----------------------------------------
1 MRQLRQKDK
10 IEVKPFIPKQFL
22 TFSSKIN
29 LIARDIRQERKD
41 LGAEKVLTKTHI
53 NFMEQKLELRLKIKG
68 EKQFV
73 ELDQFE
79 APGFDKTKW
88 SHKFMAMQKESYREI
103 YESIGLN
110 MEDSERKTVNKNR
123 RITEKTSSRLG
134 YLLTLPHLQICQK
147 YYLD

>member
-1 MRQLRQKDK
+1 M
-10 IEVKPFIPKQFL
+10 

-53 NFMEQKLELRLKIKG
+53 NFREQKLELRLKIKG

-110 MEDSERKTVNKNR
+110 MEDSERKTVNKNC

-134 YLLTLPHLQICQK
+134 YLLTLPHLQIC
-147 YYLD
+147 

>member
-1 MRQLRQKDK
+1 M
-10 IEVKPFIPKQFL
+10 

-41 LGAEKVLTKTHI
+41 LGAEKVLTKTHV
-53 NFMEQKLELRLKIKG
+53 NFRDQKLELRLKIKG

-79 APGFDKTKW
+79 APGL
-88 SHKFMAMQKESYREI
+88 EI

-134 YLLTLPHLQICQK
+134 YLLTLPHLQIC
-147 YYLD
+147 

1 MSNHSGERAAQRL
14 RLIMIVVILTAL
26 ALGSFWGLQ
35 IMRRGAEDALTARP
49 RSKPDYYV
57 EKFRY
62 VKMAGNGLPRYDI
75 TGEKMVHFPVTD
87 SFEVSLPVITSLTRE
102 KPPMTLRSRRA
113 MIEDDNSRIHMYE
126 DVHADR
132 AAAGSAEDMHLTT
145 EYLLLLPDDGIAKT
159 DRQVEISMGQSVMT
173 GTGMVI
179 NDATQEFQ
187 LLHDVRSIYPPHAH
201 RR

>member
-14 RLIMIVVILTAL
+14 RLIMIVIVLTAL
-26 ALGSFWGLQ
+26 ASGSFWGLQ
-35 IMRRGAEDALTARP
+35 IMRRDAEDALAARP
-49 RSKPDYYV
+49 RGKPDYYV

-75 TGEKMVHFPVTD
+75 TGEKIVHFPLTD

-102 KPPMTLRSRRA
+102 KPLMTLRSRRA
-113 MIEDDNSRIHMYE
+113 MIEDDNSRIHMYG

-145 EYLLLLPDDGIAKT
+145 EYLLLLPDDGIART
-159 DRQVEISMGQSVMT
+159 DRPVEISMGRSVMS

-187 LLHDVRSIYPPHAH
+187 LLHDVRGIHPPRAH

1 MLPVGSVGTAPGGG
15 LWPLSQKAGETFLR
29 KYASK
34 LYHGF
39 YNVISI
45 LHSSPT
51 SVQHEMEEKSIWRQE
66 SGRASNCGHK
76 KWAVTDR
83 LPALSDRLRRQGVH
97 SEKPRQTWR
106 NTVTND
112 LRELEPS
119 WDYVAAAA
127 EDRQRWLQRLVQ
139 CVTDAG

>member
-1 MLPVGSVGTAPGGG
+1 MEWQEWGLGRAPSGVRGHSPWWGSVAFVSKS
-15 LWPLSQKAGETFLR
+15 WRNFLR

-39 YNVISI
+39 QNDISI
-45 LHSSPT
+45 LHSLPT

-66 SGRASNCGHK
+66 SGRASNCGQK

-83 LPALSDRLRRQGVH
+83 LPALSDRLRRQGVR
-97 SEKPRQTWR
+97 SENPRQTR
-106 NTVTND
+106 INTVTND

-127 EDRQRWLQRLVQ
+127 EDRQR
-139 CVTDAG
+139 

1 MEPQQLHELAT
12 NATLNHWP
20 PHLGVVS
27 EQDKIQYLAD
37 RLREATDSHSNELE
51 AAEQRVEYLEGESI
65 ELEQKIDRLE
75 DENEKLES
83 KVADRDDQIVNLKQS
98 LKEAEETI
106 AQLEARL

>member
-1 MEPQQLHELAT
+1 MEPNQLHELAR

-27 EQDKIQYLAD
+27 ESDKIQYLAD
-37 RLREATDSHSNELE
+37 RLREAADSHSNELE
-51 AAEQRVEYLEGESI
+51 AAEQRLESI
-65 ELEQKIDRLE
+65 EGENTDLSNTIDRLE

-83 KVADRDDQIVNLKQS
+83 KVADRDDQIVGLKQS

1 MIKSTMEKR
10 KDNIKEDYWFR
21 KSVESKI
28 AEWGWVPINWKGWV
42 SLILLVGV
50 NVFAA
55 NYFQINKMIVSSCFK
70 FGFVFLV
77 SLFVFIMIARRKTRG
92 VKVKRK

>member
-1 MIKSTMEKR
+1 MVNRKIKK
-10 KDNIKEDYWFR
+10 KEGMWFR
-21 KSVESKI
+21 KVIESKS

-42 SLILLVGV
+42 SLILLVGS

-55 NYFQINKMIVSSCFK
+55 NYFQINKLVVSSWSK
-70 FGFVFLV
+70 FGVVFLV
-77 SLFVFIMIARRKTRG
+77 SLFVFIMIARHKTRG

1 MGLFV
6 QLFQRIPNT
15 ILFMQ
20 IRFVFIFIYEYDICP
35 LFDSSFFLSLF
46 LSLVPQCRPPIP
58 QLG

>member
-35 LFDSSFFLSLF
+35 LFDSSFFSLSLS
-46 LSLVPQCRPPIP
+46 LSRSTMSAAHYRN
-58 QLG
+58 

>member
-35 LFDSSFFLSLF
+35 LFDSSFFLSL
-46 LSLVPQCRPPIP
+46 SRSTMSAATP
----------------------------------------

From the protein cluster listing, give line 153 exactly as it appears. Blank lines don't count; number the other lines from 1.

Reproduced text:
55 NYFQINKMIVSSCFK